Colin Boyle/The Daily Northwestern
Wielding a large wooden cross and a banner warning “pot-heads” and “porno freaks” that they’re headed for hell, members of The Campus Ministry USA clashed with Northwestern students at The Arch on Monday.
Led by founder and president Jed Smock, 73, the conservative religious group — based out of Terre Haute, Indiana — travels to college campuses nationwide preaching the gospel of Jesus Christ, but with a twist.
“When you smoke the pot, the gay demons come and start talking to you,” said Cindy Smock, who is married to Jed Smock, as she engaged with students who questioned why smoking weed is a sin.
One demonstrator held a sign that listed various types of sinners whom the group said should repent. The list included “feminists,” “lesbians,” “sodomites,” “masturbators,” “fellatists,” “baby murderers,” “gossips,” “non-Christians” and “vixens,” among other things.
With the presidential election drawing near, the group expressed support for Donald Trump during their demonstration. Jed Smock said they decided to come to NU because he believes its students are predominantly liberal.
“Liberals need to hear what I have to say because they tend to be more agnostic and atheistic than conservatives,” Jed Smock told The Daily.
The group was met with anger from some students who said they were insulted — and laughter from others. The police were also called twice in an attempt to remove the group from campus. However, they were protected by the First Amendment, Cindy Smock said.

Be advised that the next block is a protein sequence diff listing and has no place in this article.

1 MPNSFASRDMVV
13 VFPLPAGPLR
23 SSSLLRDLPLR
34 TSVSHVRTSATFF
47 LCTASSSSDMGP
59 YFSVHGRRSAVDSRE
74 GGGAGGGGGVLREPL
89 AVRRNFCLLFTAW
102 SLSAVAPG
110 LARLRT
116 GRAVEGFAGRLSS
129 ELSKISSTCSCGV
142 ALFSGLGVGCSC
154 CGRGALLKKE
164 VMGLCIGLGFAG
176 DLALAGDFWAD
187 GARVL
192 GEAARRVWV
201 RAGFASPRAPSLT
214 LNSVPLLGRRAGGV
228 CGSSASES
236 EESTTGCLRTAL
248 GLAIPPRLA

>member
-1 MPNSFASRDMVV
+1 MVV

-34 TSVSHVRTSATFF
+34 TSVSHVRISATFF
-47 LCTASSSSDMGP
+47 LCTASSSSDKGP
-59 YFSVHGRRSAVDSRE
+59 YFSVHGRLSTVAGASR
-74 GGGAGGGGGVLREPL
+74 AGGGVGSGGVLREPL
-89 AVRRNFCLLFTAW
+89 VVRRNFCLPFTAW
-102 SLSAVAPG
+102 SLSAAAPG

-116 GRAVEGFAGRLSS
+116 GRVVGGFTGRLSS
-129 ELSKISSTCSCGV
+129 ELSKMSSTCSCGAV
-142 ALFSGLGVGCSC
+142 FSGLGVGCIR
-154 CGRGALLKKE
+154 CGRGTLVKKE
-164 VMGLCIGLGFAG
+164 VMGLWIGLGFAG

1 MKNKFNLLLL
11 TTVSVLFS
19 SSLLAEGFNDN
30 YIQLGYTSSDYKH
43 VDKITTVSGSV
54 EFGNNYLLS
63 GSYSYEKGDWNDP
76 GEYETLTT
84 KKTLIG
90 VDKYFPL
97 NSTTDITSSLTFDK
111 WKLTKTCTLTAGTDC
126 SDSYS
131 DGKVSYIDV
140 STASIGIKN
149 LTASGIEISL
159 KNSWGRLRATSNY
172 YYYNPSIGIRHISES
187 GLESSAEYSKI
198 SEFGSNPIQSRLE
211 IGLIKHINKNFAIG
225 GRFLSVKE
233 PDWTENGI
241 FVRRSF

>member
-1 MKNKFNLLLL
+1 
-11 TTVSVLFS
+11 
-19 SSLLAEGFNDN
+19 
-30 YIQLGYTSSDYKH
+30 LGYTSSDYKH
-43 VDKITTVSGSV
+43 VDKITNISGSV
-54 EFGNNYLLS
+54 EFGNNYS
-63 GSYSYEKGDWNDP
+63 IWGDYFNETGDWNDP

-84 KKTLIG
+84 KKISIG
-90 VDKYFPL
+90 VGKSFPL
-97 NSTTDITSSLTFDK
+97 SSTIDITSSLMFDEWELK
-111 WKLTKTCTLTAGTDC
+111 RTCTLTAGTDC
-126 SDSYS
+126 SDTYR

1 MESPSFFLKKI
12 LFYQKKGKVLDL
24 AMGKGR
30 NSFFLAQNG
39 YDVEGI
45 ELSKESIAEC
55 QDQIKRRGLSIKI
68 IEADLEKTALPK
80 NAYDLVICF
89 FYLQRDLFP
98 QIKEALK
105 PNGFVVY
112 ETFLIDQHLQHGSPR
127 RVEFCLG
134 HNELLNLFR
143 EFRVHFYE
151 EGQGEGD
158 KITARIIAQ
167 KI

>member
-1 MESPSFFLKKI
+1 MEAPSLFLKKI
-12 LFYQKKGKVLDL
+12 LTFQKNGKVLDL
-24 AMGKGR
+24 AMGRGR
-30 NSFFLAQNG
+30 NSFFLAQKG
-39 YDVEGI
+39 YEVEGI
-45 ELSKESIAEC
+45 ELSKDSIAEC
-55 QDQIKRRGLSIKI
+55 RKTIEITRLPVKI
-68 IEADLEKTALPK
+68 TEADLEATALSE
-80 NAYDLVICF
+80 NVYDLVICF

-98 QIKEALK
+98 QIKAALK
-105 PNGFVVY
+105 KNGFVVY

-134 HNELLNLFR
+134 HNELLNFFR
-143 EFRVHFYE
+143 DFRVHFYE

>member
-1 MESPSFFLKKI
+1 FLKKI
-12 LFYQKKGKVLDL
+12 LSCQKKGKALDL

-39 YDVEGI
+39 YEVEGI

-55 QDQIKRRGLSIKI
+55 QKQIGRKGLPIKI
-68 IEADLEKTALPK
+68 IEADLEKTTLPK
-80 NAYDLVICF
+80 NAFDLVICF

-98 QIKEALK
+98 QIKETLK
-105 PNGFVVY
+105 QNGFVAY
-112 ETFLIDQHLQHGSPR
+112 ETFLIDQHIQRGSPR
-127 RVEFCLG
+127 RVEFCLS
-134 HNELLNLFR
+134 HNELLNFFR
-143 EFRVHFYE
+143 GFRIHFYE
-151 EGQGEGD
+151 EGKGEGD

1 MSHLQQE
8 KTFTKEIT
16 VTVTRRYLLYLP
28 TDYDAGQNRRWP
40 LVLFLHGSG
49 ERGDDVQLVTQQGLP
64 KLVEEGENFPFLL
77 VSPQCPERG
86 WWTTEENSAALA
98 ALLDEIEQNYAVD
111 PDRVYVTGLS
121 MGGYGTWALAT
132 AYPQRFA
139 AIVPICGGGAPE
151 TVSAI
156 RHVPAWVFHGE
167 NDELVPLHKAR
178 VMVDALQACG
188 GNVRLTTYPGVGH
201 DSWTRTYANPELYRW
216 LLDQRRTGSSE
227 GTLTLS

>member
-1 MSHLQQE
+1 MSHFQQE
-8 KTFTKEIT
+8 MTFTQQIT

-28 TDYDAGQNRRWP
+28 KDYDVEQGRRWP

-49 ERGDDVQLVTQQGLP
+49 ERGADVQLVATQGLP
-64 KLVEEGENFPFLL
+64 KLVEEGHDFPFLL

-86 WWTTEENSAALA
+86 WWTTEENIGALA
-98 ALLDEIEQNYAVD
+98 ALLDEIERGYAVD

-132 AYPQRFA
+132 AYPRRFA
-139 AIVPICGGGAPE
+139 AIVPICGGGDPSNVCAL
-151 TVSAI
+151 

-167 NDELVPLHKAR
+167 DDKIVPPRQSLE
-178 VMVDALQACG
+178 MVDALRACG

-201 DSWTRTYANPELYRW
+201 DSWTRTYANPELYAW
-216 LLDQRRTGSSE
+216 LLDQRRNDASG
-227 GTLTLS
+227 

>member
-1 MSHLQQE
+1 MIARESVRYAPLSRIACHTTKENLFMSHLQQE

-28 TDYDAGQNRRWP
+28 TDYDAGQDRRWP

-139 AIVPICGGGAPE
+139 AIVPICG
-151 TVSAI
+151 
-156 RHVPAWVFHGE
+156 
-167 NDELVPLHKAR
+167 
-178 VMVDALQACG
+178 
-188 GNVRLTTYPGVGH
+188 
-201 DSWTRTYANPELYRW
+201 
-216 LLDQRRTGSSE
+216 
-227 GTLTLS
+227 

Some students, including Weinberg freshman Michael Iverson, got into heated debates with Jed and Cindy Smock. Jed Smock approached Iverson and asked the student if he is gay.
Iverson said he was offended by Jed Smock’s assumption about his sexual orientation based on his appearance.
“I’m not just a homosexual, and he has basically degraded a lot of people here to being just a label and being just a sin,” Iverson said. “I’m a person as well.”
In addition to condemning gay people, Jed Smock shouted women should remain virgins until marriage and that men are not attracted to women with small breasts.
His comments about women’s appearances provoked Weinberg sophomore Hayley Platt to remove her sweater and confront him in a tight-fitting, black top.
“What he was saying made me really angry, so I just wanted to do something,” Platt said.
Other students used humor to deal with the situation, laughing at Jed Smock’s claims while recording the demonstration on video or live streaming it to Facebook, McCormick freshman Danny Callahan said.
“People think it’s very funny, but I would say deep down everyone knows that what he’s saying is wrong,” Callahan said. “They’re making a mockery of him to dull down the situation.”
Jed Smock is used to it, though: After more than 40 years of visiting college campuses, he said the group is unfazed by harsh backlash and wants people to be angry.
“I’m encouraged that they’re upset because we’re pricking their conscience,” he told The Daily. “I think down deep, they know they ought not to be getting drunk; they ought not to be having sex outside of marriage; they ought not to be living selfishly, and I’m reminding them of that.”
Jed Smock also told The Daily he was disappointed by the response from NU students because he did not think they had “rational arguments” or “asked intelligent questions,” but were just “emoting” instead.
Students like Platt disagreed, calling the group’s views “outdated.”
“They’re the past,” Platt said. “This is not the future of America, so they’re losing their grip on what they see as their America, but their America doesn’t exist anymore.”
Email: [email protected]